One of the main reasons particle physicists are so excited about finding the Higgs boson is that they expect its properties are sensitive to phenomena beyond the Standard Model.

In particular, physicists believe that the Higgs boson interacts more strongly with heavy particles than with lighter ones. They can study lighter particles because they are easier to produce in accelerator experiments than heavier ones. Scientists are always interested in knowing what's lurking beyond their reach, and they think the Higgs boson could be the perfect tool to explore what may be out there.

One possibility is the existence of a fourth family or generation of heavy fermions. Fermions are one of two broad categories that physicists use to classify particles. This category is defined by its subatomic spin and includes quarks and leptons. By postulating a fourth generation, physicists suggest that there could be an extra pair of very heavy quarks in addition to the three families that exist in the Standard Model: up-down, charm-strange and top-bottom.  CDF and DZero collaborators have taken advantage of this idea, since they believe that the presence of a fourth generation would raise the expected Higgs boson production rate at the Tevatron by a factor of seven to nine over that predicted by the Standard Model. Already the collaborations have been able to test for the presence of a Standard Model Higgs boson with a mass in a narrow range around 165 GeV (more information).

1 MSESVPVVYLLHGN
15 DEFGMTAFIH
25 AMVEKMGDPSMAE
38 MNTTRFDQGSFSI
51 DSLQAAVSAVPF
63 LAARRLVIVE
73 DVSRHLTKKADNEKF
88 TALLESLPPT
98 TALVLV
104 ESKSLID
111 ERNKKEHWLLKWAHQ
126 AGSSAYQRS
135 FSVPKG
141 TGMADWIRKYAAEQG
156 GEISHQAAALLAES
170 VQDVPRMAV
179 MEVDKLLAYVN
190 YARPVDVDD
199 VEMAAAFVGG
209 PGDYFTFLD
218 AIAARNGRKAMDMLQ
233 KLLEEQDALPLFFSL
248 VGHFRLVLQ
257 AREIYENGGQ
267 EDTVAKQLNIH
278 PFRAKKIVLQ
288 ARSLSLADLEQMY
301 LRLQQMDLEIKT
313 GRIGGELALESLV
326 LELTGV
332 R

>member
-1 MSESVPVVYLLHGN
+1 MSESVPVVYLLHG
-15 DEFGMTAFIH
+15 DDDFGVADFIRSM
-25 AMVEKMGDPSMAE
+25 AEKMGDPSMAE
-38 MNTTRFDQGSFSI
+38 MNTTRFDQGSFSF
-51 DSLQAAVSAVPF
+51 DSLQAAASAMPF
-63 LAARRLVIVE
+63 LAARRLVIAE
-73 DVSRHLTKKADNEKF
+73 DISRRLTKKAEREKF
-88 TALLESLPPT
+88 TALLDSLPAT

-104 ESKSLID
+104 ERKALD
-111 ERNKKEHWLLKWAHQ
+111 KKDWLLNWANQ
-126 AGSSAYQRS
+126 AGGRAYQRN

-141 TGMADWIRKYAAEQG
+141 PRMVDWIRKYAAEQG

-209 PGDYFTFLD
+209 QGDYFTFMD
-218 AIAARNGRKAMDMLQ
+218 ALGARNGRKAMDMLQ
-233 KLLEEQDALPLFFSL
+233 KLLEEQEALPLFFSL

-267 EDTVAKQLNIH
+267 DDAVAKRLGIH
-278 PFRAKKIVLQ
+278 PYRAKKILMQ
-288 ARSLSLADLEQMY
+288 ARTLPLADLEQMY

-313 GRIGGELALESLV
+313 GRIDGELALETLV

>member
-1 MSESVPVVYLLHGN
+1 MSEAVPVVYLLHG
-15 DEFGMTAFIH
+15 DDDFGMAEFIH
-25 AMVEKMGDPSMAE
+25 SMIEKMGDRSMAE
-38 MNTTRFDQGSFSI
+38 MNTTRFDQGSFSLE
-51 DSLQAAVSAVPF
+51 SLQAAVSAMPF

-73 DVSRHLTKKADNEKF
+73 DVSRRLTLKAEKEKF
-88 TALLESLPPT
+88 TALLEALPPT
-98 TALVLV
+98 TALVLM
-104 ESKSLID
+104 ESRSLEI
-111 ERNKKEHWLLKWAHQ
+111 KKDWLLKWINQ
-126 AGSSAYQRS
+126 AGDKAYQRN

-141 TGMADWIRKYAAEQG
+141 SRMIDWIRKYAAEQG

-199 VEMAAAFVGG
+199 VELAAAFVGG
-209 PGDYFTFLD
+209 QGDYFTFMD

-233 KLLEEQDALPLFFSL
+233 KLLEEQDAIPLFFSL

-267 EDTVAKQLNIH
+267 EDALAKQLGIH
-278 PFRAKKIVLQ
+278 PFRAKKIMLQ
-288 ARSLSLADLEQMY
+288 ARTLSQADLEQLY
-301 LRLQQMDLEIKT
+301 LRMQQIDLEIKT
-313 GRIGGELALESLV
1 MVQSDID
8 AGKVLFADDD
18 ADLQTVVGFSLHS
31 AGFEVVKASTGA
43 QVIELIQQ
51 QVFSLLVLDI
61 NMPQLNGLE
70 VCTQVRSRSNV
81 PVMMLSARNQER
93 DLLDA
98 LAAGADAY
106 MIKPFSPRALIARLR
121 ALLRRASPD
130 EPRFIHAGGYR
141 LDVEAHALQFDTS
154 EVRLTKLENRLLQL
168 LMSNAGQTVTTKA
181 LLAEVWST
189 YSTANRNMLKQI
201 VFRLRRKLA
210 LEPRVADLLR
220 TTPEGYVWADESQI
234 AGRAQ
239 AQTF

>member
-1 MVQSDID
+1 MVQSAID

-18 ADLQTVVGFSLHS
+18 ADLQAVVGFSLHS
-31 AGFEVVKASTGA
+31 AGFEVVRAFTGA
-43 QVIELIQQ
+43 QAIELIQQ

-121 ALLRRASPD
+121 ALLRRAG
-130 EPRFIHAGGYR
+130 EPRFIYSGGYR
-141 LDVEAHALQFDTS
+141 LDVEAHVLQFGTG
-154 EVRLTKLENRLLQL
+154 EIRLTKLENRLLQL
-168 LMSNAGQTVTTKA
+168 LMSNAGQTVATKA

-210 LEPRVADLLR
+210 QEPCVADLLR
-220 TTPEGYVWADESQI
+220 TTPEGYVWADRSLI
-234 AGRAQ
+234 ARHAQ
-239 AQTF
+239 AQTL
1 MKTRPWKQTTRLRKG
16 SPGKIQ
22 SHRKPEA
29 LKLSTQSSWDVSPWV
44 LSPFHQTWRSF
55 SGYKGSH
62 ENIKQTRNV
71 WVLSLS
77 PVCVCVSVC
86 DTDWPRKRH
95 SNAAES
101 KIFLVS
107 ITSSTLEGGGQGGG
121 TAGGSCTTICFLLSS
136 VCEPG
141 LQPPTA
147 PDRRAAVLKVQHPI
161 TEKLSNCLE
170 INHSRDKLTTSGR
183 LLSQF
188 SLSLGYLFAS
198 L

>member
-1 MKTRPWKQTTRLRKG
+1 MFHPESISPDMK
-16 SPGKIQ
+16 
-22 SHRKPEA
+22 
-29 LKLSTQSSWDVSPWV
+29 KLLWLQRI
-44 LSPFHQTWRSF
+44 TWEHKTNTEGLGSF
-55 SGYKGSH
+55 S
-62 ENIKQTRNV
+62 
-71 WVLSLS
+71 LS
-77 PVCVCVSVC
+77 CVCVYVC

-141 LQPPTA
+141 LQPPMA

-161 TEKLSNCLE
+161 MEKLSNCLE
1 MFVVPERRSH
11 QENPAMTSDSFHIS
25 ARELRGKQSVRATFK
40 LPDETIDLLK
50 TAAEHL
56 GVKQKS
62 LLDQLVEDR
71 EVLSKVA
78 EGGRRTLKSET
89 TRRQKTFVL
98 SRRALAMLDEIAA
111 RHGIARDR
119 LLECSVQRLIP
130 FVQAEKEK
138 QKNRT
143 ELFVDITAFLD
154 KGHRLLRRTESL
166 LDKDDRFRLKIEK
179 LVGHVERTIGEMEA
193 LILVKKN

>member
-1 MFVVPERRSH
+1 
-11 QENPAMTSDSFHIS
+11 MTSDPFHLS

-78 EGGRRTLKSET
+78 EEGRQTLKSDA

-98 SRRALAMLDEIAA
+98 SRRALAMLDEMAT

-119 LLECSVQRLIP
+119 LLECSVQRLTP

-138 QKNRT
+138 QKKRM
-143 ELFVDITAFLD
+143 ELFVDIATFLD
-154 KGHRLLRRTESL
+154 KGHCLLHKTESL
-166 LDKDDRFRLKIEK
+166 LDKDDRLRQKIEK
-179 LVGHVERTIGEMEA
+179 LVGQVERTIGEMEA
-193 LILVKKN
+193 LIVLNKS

If the bottom and top quarks had heavy fourth-generation cousins, and the Higgs boson mass were within the range accessible to the Tevatron, the CDF and DZero collaborations would have found much more evidence of it by now. The signal would stand out very prominently from the backgrounds. By not observing such a signal, CDF and DZero set a very strong limit: The mass of the Higgs boson is not between 131 GeV and 204 GeV if a fourth generation of fermions exists (more information).